One of the blessings that the onset of Autumn brings is that we no longer have to deal with the menace that the wasp presents. I hate the creatures with a vengeance and am particularly nervous when one comes into my vicinity. This vespaphobia makes me think twice about dining al fresco because as soon as I lay the food out, down comes a wasp and I spend the next half hour flapping my arms around trying to drive away the pesky insect.
This inconvenience, as tedious as it may be at the time, pales into insignificance in comparison with the trials and tribulations of the poor inhabitants of the northern Chinese province of Shanxi. Over the past few months the citizens of Angkang, Hanzhong and Shangluo have been subjected to attacks by giant hornets. According to reports, the hornets have killed 42 people and left over 1,600 injured. The neurotoxin in their 6 millimetre stingers can lead to anaphylactic shock and renal failure. In some cases the stings are said to dissolve human tissue.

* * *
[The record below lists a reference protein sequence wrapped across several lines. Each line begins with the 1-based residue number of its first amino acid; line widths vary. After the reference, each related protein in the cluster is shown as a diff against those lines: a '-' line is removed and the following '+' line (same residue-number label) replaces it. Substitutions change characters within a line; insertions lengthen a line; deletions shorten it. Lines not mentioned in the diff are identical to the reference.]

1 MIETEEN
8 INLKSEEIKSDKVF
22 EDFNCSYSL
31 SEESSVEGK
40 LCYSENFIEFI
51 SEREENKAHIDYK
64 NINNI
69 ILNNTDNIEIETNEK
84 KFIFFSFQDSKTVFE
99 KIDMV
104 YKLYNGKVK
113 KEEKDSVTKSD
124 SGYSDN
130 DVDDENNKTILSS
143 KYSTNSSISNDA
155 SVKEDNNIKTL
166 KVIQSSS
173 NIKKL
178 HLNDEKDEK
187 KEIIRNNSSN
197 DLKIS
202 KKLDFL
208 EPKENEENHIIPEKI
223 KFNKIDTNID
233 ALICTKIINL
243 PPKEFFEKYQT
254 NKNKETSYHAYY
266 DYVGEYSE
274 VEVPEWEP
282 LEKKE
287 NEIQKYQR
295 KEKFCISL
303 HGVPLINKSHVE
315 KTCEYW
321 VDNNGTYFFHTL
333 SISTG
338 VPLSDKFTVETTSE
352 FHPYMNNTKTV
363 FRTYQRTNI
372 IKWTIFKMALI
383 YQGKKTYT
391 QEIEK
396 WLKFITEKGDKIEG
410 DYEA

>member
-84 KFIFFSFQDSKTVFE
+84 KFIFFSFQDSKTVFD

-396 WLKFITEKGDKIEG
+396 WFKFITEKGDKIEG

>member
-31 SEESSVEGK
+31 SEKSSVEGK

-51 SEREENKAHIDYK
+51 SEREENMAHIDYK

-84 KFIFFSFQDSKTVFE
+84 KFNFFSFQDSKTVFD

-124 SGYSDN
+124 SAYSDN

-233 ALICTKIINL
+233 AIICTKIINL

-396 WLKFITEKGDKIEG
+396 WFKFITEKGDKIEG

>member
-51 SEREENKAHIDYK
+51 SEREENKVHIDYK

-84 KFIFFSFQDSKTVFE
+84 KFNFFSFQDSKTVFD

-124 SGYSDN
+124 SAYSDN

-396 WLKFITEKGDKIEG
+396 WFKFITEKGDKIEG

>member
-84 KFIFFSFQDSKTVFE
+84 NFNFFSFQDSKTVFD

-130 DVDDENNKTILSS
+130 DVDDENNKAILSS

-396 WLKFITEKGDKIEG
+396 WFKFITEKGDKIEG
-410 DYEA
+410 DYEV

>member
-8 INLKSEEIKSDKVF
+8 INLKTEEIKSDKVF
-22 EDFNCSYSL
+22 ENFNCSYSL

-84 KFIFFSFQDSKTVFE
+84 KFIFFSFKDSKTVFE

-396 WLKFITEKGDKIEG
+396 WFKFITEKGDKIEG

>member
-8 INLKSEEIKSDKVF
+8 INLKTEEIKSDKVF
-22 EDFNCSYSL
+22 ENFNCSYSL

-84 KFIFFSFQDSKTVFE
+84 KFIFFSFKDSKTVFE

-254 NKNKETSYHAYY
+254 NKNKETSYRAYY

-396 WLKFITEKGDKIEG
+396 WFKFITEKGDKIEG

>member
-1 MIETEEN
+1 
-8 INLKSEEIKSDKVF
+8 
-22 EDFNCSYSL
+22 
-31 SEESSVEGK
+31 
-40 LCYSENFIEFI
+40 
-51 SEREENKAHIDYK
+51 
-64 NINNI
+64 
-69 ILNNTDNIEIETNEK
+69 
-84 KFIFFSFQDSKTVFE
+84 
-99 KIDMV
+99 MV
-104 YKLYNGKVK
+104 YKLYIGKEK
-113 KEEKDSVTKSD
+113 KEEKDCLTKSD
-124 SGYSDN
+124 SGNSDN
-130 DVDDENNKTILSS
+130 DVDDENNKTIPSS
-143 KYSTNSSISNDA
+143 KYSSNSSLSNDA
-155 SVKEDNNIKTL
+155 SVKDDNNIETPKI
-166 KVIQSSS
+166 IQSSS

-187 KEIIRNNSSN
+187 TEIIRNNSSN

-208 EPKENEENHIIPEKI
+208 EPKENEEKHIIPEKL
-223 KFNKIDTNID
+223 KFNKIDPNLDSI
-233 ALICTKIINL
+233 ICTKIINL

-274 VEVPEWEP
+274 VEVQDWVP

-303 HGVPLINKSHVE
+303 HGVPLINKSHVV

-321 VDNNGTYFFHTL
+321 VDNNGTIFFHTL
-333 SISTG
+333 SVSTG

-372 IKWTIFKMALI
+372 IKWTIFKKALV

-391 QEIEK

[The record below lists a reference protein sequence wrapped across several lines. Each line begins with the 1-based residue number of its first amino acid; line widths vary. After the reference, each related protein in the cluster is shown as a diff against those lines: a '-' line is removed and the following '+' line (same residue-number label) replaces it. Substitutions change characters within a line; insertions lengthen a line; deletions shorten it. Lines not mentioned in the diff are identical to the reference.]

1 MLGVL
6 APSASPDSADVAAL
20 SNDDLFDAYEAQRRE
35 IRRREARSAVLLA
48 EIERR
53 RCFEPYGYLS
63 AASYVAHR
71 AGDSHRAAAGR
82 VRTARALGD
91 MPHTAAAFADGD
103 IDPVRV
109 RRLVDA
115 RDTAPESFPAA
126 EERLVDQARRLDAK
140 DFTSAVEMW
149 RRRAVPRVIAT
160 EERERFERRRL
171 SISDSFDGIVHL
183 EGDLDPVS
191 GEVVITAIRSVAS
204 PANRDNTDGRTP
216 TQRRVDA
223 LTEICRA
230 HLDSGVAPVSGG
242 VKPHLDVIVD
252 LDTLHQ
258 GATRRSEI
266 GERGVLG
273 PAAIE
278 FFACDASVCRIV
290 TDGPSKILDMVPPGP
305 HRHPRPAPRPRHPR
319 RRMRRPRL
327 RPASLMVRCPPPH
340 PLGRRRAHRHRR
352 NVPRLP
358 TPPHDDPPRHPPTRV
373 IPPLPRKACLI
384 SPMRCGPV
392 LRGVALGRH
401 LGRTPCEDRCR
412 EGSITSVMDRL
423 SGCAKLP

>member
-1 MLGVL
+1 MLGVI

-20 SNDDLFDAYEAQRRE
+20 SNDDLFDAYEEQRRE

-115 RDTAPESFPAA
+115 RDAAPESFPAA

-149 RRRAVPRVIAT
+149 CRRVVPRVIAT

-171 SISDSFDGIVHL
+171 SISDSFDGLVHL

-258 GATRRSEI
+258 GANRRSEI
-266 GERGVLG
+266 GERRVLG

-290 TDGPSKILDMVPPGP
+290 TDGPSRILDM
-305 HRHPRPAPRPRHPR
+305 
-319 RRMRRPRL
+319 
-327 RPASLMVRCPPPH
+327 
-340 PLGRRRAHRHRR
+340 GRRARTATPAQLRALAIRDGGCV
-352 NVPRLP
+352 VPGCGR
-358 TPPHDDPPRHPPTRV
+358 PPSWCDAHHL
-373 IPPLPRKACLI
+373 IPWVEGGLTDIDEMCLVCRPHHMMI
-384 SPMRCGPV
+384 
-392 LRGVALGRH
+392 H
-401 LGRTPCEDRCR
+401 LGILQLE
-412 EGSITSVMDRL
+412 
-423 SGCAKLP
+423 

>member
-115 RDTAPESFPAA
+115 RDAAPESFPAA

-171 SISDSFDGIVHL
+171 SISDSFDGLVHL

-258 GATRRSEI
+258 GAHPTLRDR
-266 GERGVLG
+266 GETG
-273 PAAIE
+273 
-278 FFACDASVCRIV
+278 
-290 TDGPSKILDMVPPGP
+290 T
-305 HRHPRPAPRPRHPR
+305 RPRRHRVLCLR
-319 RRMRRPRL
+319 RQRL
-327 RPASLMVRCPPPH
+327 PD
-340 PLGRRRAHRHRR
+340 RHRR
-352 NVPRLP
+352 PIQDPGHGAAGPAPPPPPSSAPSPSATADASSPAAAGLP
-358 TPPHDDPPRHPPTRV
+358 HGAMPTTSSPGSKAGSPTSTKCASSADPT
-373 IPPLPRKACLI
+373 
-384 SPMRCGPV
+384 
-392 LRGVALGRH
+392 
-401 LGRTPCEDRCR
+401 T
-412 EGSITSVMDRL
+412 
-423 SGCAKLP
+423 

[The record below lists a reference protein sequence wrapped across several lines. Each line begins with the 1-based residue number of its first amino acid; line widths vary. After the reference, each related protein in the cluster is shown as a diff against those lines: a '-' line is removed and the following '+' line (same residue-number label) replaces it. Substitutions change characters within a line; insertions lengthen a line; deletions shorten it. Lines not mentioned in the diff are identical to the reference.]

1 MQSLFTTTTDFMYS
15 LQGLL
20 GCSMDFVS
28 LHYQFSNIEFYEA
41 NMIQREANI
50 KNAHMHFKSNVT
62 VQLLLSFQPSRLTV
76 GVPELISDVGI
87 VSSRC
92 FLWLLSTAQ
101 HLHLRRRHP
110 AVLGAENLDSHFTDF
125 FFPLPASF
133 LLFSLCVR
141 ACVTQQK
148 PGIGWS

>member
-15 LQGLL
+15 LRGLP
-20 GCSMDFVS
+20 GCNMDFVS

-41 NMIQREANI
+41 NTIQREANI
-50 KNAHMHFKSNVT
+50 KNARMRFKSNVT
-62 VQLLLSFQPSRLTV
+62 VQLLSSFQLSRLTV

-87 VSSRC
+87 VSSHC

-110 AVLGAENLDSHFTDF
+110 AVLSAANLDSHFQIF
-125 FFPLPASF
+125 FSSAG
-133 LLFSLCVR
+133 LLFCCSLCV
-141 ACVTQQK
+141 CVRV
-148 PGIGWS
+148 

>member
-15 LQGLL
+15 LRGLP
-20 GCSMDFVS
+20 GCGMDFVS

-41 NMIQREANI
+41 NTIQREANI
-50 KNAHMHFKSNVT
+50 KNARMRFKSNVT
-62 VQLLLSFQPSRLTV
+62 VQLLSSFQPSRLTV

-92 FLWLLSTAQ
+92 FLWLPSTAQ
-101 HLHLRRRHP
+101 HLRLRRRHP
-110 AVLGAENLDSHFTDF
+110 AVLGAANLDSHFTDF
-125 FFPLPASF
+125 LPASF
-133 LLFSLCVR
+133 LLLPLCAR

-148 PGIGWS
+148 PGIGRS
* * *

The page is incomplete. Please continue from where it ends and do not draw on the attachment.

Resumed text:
The more the human quarry ran, the more the hornets seem to want to chase them. One victim reported being chased over 200 metres. The culprit, the Asian giant hornet or Vespa mandarinia, is said to be as large as a man’s thumb and is the largest in the world. They have a reputation as a relentless hunter stalking their prey, normally honeybees, in co-ordinated attacks.
The increased prevalence of attacks on humans has been attributed to the unnaturally warm and dry weather the region is experiencing, allowing more hornets than normal to survive the winter. Another reason is human encroachment on the hornets’ natural breeding grounds.
As part of the fight-back, officials have destroyed as many as 4,500 nests – each nest can host as many as 1,000 of the critters. The attacks on the nests are carried out at night as the hornets do not fly around in the dark. This policy seems to be working because attacks have reduced from around 80 a day to just a handful.
Let’s hope these pests stay in China. There is at least one positive from this unfortunate saga. If I am asked to describe the size of my thumb, I now have a new point of reference.